Question about Cars & Trucks
I have a 1996 Oldsmobile Ciera Cutlass (not the wagon). Not sure if it's needed, but I'm not sure if I have a 4 or 6 cylinder. My brake light had been on a while and then I lost brake power. I discovered one leak by the driver's side door where the tubing seems to have run ragged. It's maybe a 1 1/2 inch long of damage. I was hoping to replace that section. Could I have direction on that, please? I have an AutoZone in my area that I was planning on obtaining parts from. I was looking into Part Number 77338, Brakeware/Brake Hose - Front (http://www.autozone.com/autozone/parts/Brakeware-Brake-Hose-Front/1996-Oldsmobile-Cutlass-Ciera/_/N-j4y8mZ8knp9?itemIdentifier=712703_166223_2362_). Any guidance on what to get and where, as well as how to do the repair myself, would be appreciated.
Yes, buy the brake hose, and also 2 copper washers, to replace the old hose. Where the hose mounts onto the brake caliper is where the copper washers go. It is recommended to replace those two washers. Most parts stores should have then in stock, they just need the car information-year, make and model.
You will need to take off the driver's wheel, so jack up the front to remove wheel, then block it up with jack stands or blocks-don't trust the jack to hold it up.
To replace the hose, you will need to remove the hose to caliper bolt. Then there is a bracket holding the hose to the strut mount-probably a 10 mm bolt-remove that also. Now you have to remove the hose fitting from the steel brake tubing-it's the other end of brake hose- up high in the wheel well and kind of behind the shock/strut. There will also be a clip to remove there, which holds the upper end of the hose rigid with the steel line. Pull off the clip and unscrew the fitting from hose to steel line. Be careful not to bend or kink the steel line. Hold a back-up wrench on the hex of the hose while unscrewing the fitting. Put new hose in and get the steel line fitting to hose started on, then put the clip back on and tighten the fitting. Then fit the bottom end of hose to the caliper-don't forget the copper washers. Finally the hose bracket to the strut. If you've never done this, have someone check your work.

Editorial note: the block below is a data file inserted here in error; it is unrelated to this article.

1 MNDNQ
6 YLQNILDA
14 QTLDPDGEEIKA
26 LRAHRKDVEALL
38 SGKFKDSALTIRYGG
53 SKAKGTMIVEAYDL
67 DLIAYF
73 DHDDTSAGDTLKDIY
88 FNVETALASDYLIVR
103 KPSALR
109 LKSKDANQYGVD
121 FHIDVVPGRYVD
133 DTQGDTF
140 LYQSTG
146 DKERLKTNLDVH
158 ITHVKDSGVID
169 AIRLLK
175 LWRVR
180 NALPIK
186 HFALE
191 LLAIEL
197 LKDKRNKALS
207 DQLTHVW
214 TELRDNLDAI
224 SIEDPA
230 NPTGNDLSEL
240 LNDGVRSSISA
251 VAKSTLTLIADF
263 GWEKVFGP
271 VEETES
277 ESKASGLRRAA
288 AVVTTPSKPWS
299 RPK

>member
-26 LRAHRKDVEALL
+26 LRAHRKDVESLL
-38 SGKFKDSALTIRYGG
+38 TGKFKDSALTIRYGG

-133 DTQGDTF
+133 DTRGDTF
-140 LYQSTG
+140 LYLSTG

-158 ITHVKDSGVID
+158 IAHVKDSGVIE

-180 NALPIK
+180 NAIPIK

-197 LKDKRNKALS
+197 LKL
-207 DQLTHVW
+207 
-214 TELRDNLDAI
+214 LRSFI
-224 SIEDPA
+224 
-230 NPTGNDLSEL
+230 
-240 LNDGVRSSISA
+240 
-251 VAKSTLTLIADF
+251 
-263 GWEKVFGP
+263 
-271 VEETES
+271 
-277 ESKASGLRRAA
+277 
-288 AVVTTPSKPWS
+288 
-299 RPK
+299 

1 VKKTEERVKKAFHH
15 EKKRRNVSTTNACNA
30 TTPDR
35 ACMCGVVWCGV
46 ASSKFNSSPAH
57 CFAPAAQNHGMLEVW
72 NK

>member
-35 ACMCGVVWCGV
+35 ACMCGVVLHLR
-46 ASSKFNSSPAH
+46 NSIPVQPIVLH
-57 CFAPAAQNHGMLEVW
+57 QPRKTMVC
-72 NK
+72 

When you get the hose on, now you have to bleed the brakes to get all air out of the lines. If the brake fluid reservoir got very low, where air could get into all brake lines, you will have to bleed all four brakes, starting at the rear. If the reservoir has still plenty of fluid, then you will only need to bleed the front driver's side. You will need a helper to bleed the brakes-someone who knows how. Good luck.